Catherine walks in and stands next to me with a glass of wine in her hand. “Is Isa having fun?” she says, a little tipsy and trying to genuinely make conversation with me. I’m praying she stays here at this in-between stage. I am again in denial.
The guests are called to dinner and I sit between our host, Erik Hubbert, and Catherine. I have to entertain the host as usual and I’m not feeling like it tonight. No pressure. I feel like everyone already knows and there’s an elephant in the room. Isa and Noah are watching Sponge Bob in the other room with Noah’s babysitter. All is good with Isa, but I’m crawling out of my skin.
The meal is delicious—a perfect Hamptons meal of roasted chicken with fresh herbs and grilled summer asparagus in lemon and olive oil. Catherine is next to me, on her way to being completely hammered. She’s crossed over. She searches for her next victim. There’s always one in the crowd that she targets. Lawyers have a way of finding an argument. It’s simple. If it’s black, they’ll say it’s white, and then argue with you until you back down, because you don’t want to argue anymore. And quite frankly, arguing in a situation like a dinner party is inappropriate so you just let them win. Catherine’s tactic is more bullying and there is never a justifiable rationale. She spews venom at a sweet girl across the table from her for stating some factoid about Sag Harbor that was so widely incorrect, according to Catherine. Catherine’s tongue was stuck to the roof of her mouth when she spoke. I smile. It’s embarrassing really.
The dinner is over. Catherine is hammered and most of the guests have gone. She says goodbye to Layla, who is also sloshed, and stoic Eric whose status I can never quite tell. I hugged them goodbye and Catherine picks up Isa. I watch. I wait. I’m prepared.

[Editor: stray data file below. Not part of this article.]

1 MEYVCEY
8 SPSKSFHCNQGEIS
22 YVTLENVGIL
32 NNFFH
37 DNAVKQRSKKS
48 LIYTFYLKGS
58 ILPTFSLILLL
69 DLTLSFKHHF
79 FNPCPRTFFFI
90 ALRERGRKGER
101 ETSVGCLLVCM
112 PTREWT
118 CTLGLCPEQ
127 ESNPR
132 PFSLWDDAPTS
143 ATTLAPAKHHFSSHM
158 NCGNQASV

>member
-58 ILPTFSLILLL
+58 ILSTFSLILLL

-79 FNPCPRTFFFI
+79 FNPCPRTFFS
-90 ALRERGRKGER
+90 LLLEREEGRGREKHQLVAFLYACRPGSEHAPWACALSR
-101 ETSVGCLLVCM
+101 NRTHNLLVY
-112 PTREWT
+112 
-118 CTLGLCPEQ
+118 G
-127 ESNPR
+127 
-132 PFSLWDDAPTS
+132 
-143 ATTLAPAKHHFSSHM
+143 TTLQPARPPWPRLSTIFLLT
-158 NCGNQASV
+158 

I follow them to Catherine’s Volkswagen. It’s a cute, robin’s egg blue convertible bug, but the whole picture is so disturbing. She is trying to put Isa in the back seat of the car but can’t quite get her buckled in. I want to scream. I quietly lean in and say, “Give me the keys. You‘re not driving home. Leave your car here.”
“I’m fine.” Catherine laughs at me in her drunken stupor.
Leave your car here,” I say again. “I’m driving you home and you can get your car in the morning,”
I reach around and take the keys out of her hand. I pick the baby up out of the back seat and hold her tight. The Hubbards are watching us from the porch. I yell over to them, “Catherine will get her car in the morning if that’s ok?” They smile and wave. Get me out of here.
There is silence in the car the whole way home. I wonder if Catherine had spoken to her mom. I wonder if her mother told her about my conversation with her, about how I needed help, that Catherine’s drinking had gotten out of control. I wonder if the whole family knew now, and was turning on me. Tonight, I’m sleeping in the second bedroom next to Isa with my eyes wide open.
I awake and it’s July 4, 2010, Independence Day, and I smell coffee in the kitchen. I dread the first cup, which means confronting Catherine in the kitchen. I’m not feeling much freedom.
“So you told my mother I have a drinking problem,” Catherine confronts me before I take a sip.
“I did and you do,” I admitted. I’d wanted to say that to her for many years. “You drink too much and slur your words in front of Isa. I’ve taken the car keys away from you two times this week after dinner parties.”
“Fuck you, I hate you,” she responds.
It was the beginning of the end But it was also independence day.